My grandpa came to the UK on a boat. In his mother's arms, his older brother by his side and with little else. He was what is now derided - an economic migrant. Not fleeing for his life, but in the hope of a better future, from a country that made it difficult for people like him to get by, long before the Nazis took charge. I imagine he was scared, that the journey was long and tough, that they didn't know what to expect when they arrived and how they would be greeted. 100 years later, what would he make of the migrant and refugee crisis unfolding daily on Europe's shores? What would he think about the attitudes towards those children fleeing a fate similar to the one he surely would have suffered had he stayed?
I expect that, like the many thousands signing petitions and expressing solidarity by sharing #refugeeswelcome, he would have wanted the UK to live up to its proud tradition of supporting people facing persecution and displacement by offering them safe passage and asylum. But when it comes to helping those caught up in the biggest wave of migration since the end of Second World War, the UK has fallen well short of some of its European partners, and its own legacy.
All refugee and migrant children need urgent protection, without any discrimination based on their nationality, residence or migration status. The Prime Minister's announcement that the UK will take 'thousands more' Syrian refugees from UN supported camps along the country's border is of course welcome news, but we also need to protect the people who have begun the treacherous journey to European shores, and those who have arrived from oppressive and war-torn countries with little more than the clothes on their backs.
This year alone, more than 2,500 people have died trying to reach Europe, the majority of them drowning in the Mediterranean. It was only after a concerted public campaign that the UK agreed to resume full-scale maritime rescue efforts to prevent desperate people dying in the sea. The search and rescue must continue, but also on land, as families move across countries and are vulnerable to exploitation and abuse. Children are often the most vulnerable to the dangerous travel conditions and need particular protection. Legal safe routes, including humanitarian visas must be provided to refugee children; otherwise we are giving business to the traffickers who profit from human misery.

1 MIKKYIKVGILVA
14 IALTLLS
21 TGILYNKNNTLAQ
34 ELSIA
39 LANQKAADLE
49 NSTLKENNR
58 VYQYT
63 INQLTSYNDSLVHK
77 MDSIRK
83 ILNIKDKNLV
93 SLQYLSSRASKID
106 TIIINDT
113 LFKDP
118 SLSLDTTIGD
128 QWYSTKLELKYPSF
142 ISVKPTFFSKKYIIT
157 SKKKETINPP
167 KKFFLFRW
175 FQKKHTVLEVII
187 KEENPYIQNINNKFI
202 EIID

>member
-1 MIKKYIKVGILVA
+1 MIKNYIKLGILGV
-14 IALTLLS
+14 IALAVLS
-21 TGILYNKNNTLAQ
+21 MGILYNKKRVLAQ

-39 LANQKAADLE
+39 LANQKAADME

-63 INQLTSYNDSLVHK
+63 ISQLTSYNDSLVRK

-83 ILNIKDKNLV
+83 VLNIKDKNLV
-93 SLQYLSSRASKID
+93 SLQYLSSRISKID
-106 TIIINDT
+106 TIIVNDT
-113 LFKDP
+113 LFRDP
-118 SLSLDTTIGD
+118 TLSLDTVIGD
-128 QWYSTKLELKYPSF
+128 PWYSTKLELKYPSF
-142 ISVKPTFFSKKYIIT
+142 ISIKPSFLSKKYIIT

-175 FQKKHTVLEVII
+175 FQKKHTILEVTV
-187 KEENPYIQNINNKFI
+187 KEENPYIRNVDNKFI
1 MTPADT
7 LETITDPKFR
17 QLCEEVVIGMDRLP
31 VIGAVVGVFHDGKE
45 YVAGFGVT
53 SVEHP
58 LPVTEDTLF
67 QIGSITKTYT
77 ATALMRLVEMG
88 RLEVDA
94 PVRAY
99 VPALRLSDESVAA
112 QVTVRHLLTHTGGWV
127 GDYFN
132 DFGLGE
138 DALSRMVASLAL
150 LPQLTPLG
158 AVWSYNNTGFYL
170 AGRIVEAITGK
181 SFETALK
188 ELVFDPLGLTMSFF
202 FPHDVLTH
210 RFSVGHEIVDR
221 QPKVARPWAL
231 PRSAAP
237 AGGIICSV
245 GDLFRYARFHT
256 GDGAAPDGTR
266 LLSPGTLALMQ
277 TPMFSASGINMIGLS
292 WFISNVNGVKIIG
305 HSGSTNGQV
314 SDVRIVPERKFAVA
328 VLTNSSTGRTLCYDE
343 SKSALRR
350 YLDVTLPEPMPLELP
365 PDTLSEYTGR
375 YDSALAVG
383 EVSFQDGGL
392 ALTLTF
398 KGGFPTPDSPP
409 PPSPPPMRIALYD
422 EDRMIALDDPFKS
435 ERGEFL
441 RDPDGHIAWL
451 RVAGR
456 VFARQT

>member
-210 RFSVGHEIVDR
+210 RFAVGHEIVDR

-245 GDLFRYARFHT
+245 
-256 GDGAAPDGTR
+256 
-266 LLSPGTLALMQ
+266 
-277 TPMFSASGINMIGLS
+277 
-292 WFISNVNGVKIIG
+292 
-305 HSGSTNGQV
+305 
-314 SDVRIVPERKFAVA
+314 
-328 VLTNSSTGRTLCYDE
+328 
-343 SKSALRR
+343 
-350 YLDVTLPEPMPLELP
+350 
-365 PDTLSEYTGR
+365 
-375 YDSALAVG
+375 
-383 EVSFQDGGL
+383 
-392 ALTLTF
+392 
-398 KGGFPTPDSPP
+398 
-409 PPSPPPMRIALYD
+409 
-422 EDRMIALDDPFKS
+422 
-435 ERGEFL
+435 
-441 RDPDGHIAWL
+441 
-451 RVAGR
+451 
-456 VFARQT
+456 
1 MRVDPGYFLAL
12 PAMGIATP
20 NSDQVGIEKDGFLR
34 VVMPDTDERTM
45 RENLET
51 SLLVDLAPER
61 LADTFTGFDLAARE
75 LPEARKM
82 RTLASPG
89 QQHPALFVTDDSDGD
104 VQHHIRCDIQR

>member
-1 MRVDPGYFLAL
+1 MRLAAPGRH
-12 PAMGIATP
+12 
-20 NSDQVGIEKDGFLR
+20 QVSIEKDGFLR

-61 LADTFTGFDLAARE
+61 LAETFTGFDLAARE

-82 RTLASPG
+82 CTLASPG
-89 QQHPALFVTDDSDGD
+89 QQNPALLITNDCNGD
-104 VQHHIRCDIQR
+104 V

We need to do what we can to create the conditions so people don't have to flee - unless there is a long term solution to the conflicts, oppression and hardships forcing people to leave their homes, this migrant and refugee crisis will continue. UK aid is supporting people within conflict affected regions with high numbers of displaced people, including £900million to meet the needs of Syrian refugees since 2012. Other rich nations need to step up and meet their aid commitments too. But aid alone will never solve the protracted problems countries face and it is not an either/or situation: while we try to deal with the root causes so people feel safe to stay, we must protect those who feel they have no choice but to leave. This means ensuring the provision of essential services at all times - including health care, food, emotional support, and education - as well as adequate shelter for migrants and refugees that keeps families together. Family reunification must be accelerated when children are separated from their parents, otherwise desperate families resort to smugglers to move their children across borders, putting their lives at risk.
For centuries people have been getting on boats in search of a better, safer life. My Grandpa made it and was able grow up and give something back to the country that took him in. Others, including Aylan Kurdi, tragically did not. His father has said he doesn't want his little boy to have died in vain, that the fate of Aylan and his brother Galip should shame the world into action. When European leaders meet in Brussels on 14 September Aylan and Galip should be front of mind. EU leaders must agree a plan to rescue, protect and provide essential services to migrant and refugee children and work to ensure no parent is forced to make the dreadful calculation about which is safer for their child - the land or the sea.